Tester: Military-grade radar to be deployed for northern border security in November
Senator’s request for radar use to strengthen border security was approved in March
(U.S. SENATE) – Senator Jon Tester’s request to use military-grade radar to strengthen northern border security will be in place as soon as November, the Commissioner of U.S. Customs and Border Protection told the Senate today.
Tester said today’s announcement by Commissioner Alan Bersin will mean better monitoring of the border and faster response times by Customs and Border Patrol units.
In March, U.S. Homeland Security Secretary Janet Napolitano approved Tester’s request for federal law enforcement agents to use military-grade radar in the fight against illegal drug smuggling over the U.S.-Canadian border.
Tester earlier in the year led a bipartisan effort in the Senate, pushing the Departments of Homeland Security and Defense to expand a pilot project which found that the use of small, low-flying airplanes in cross-border drug smuggling is more widespread than previously thought.
Use of the radar to monitor the northern border is now scheduled to begin as soon as November, Bersin told a Senate panel today. Under an agreement with the Canadian government, 22 Canadian radar feeds will be transmitted directly to the U.S. Air and Marine Operation Center.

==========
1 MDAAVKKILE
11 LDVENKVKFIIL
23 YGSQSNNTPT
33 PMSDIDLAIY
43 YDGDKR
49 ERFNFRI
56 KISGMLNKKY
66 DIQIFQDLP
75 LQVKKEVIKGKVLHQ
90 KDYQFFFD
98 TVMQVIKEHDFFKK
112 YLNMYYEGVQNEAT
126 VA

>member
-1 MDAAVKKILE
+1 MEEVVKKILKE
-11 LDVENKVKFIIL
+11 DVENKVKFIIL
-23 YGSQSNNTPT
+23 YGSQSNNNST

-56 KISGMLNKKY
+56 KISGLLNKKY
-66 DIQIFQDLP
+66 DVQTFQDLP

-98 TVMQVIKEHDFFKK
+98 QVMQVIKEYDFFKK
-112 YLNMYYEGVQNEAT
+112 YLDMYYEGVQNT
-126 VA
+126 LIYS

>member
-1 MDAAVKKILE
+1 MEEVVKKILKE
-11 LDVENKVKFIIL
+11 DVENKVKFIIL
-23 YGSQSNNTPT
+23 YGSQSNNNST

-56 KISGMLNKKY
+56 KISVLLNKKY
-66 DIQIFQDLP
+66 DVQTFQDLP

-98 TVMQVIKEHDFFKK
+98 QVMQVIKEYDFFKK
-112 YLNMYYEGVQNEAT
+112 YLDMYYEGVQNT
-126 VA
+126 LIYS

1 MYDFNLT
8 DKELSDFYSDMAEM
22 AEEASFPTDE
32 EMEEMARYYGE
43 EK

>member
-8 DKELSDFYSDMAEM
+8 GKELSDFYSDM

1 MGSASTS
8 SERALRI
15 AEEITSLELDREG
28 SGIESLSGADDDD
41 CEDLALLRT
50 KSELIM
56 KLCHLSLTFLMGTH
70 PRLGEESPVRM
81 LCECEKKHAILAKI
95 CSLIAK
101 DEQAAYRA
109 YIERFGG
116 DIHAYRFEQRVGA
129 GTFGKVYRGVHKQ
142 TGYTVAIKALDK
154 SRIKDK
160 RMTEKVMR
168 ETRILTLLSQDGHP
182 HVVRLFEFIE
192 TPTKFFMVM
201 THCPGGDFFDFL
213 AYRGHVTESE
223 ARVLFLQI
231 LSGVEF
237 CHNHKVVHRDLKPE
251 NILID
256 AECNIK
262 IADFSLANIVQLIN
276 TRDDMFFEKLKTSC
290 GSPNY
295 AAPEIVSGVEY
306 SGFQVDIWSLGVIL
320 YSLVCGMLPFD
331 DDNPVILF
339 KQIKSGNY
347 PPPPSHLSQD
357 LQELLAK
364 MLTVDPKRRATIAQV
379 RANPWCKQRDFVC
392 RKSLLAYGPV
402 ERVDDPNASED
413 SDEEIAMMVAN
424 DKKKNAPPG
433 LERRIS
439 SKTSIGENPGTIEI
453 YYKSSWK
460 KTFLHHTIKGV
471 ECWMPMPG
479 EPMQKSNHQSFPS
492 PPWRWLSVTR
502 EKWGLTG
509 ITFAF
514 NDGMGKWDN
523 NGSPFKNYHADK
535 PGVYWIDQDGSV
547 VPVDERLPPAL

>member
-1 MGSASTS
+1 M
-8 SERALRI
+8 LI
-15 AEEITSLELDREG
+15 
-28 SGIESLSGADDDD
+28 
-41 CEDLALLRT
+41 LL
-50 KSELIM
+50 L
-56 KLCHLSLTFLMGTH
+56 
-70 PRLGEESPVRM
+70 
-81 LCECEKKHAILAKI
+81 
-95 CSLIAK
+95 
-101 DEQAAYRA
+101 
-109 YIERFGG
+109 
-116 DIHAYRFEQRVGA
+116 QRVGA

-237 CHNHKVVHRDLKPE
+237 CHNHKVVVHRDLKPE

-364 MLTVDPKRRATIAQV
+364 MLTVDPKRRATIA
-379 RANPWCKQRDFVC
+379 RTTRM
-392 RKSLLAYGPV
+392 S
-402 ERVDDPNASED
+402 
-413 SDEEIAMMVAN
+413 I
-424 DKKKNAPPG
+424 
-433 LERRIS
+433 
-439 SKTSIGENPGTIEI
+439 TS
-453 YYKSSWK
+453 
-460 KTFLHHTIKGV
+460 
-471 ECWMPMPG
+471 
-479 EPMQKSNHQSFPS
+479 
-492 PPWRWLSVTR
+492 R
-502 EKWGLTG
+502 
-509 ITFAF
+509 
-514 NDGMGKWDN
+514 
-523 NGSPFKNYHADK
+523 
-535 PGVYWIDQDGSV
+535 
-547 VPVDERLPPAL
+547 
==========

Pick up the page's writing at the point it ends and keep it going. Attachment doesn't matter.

Tester said use of military-grade radar will improve safety in Montana’s border communities and across the state, specifically by allowing federal Homeland Security air operations to better identify and intercept aircraft illegally crossing the border.
“Our law enforcement officers and border agents will have an effective new tool to keep a better eye on the border, and to get in front of illegal crossings,” said Tester, a member of the Homeland Security Committee. “This is a smart, cost-effective and common sense way to keep making our communities safer—both from illegal drug threats, and terrorist threats.”
In the past year, Tester has twice hosted Commissioner Bersin to Montana to discuss northern border issues.